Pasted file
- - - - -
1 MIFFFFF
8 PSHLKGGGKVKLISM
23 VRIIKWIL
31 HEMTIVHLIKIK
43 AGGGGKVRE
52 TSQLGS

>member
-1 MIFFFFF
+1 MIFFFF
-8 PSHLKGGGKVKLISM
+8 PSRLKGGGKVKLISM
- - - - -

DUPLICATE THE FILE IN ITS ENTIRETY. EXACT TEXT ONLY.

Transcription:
1 MIFFFFF
8 PSHLKGGGKVKLISM
23 VRIIKWIL
31 HEMTIVHLIKIK
43 AGGGGKVRE
52 TSQLGS

>member
-1 MIFFFFF
+1 MIFFFF
-8 PSHLKGGGKVKLISM
+8 PSRLKGGGKVKLISM